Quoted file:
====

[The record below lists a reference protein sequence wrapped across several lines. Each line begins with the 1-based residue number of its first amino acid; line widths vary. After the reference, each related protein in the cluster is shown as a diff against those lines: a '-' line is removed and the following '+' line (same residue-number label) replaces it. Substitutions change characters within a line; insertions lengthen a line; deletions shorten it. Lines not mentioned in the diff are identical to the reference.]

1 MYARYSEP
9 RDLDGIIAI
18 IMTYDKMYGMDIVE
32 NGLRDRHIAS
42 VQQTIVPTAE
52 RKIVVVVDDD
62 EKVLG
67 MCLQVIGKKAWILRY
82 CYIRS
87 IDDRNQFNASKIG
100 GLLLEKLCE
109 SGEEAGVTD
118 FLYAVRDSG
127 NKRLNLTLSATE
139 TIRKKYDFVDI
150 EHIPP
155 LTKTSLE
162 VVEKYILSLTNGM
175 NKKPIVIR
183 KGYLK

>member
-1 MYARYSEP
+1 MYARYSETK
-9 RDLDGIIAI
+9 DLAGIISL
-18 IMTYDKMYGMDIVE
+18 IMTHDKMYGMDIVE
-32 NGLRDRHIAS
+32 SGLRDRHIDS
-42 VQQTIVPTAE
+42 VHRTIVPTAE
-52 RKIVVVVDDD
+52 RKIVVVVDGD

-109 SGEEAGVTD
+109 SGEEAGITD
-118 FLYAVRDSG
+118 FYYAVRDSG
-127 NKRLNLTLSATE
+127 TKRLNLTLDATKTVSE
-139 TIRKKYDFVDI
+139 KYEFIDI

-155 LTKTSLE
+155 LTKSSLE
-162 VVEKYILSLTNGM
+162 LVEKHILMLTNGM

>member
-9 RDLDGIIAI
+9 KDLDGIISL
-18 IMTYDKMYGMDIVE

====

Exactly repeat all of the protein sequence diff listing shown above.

[The record below lists a reference protein sequence wrapped across several lines. Each line begins with the 1-based residue number of its first amino acid; line widths vary. After the reference, each related protein in the cluster is shown as a diff against those lines: a '-' line is removed and the following '+' line (same residue-number label) replaces it. Substitutions change characters within a line; insertions lengthen a line; deletions shorten it. Lines not mentioned in the diff are identical to the reference.]

1 MYARYSEP
9 RDLDGIIAI
18 IMTYDKMYGMDIVE
32 NGLRDRHIAS
42 VQQTIVPTAE
52 RKIVVVVDDD
62 EKVLG
67 MCLQVIGKKAWILRY
82 CYIRS
87 IDDRNQFNASKIG
100 GLLLEKLCE
109 SGEEAGVTD
118 FLYAVRDSG
127 NKRLNLTLSATE
139 TIRKKYDFVDI
150 EHIPP
155 LTKTSLE
162 VVEKYILSLTNGM
175 NKKPIVIR
183 KGYLK

>member
-1 MYARYSEP
+1 MYARYSETK
-9 RDLDGIIAI
+9 DLAGIISL
-18 IMTYDKMYGMDIVE
+18 IMTHDKMYGMDIVE
-32 NGLRDRHIAS
+32 SGLRDRHIDS
-42 VQQTIVPTAE
+42 VHRTIVPTAE
-52 RKIVVVVDDD
+52 RKIVVVVDGD

-109 SGEEAGVTD
+109 SGEEAGITD
-118 FLYAVRDSG
+118 FYYAVRDSG
-127 NKRLNLTLSATE
+127 TKRLNLTLDATKTVSE
-139 TIRKKYDFVDI
+139 KYEFIDI

-155 LTKTSLE
+155 LTKSSLE
-162 VVEKYILSLTNGM
+162 LVEKHILMLTNGM

>member
-9 RDLDGIIAI
+9 KDLDGIISL
-18 IMTYDKMYGMDIVE